Student Loan Deal Passes Senate 81-18, Will Put Students Deeper in Debt

For Immediate Release

Contact: 

Christine Lindstrom, U.S. PIRG
chris.lindstrom@pirg.org, 617-308-1063

Student Loan Deal Passes Senate 81-18, Will Put Students Deeper in Debt

Statement of Christine Lindstrom, U.S. PIRG Higher Education Program Director, on the Senate's passage of today's student loan bill:

WASHINGTON - "On July 1, the interest rate for subsidized Stafford student loans doubled from 3.4 percent to 6.8 percent, driving up costs for more than seven million borrowers by $1,000 per loan. Two-thirds of these students come from families with incomes of $50,000 or less.

"Despite the threat that higher student debt poses to student borrowers, the Senate has twice beaten back attempts to extend the low 3.4 percent rate.

"Instead, the Senate negotiated a compromise, which passed today, 81-18. In the near term it reverses the rate hike. Rates would be set at 3.85 percent for this year and 4.62 percent for next year for undergraduate Stafford student loans.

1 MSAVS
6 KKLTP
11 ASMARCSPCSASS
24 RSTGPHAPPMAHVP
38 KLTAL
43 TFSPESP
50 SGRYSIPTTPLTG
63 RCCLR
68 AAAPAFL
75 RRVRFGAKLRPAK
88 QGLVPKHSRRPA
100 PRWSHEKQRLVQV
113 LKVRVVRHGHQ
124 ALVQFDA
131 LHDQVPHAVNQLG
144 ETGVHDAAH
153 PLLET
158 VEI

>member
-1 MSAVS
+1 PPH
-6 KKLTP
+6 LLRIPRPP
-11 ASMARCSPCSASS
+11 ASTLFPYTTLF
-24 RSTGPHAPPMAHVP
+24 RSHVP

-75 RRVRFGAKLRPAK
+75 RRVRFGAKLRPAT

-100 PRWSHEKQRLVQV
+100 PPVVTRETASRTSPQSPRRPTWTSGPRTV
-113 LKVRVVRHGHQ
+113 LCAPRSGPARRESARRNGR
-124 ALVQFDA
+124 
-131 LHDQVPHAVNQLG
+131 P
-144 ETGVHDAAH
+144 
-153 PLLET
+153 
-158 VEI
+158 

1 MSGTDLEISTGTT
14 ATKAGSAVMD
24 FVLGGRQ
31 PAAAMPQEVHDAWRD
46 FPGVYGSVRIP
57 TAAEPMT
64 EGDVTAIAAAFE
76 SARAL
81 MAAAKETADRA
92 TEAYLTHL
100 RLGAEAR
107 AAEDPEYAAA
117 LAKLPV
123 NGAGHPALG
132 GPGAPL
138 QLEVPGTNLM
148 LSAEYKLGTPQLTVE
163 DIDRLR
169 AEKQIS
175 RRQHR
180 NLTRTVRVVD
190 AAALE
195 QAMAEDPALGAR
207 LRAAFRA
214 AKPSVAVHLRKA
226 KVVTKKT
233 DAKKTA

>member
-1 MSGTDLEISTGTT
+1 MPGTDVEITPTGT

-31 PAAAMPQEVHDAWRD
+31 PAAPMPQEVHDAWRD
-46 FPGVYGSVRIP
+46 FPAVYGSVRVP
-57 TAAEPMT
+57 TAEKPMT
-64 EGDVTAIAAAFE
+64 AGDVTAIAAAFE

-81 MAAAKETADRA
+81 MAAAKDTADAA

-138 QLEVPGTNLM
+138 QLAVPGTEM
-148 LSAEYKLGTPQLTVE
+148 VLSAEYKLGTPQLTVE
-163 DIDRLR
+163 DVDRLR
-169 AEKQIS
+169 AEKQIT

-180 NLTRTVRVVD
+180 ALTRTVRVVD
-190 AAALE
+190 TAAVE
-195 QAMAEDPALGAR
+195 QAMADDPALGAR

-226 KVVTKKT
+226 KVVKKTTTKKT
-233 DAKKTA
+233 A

"But under the new framework, five years from now, an undergraduate who takes out the maximum in subsidized and unsubsidized Stafford loans will pay $4,700 more over the life of the loan than she would have last year – and $900 more than if the rate simply stayed at 6.8%.

"Just two years from now, parent and graduate student loan borrowers will pay more than the current rates of 6.8 percent and 7.9 percent, and will continue to do so through 2023.

"Not only do future students pay more so that current students pay less, but the deal charges future borrowers even more than necessary – creating $715 million in additional revenue that will be put toward deficit reduction.

"The bottom line is that students will pay more under this bill than if Congress did nothing, and low rates will soon give way to rates that are even higher than the 6.8 percent rate that Congress is trying to avoid."

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U.S. PIRG, the federation of state Public Interest Research Groups (PIRGs), stands up to powerful special interests on behalf of the American public, working to win concrete results for our health and our well-being. With a strong network of researchers, advocates, organizers and students in state capitols across the country, we take on the special interests on issues, such as product safety,political corruption, prescription drugs and voting rights,where these interests stand in the way of reform and progress.

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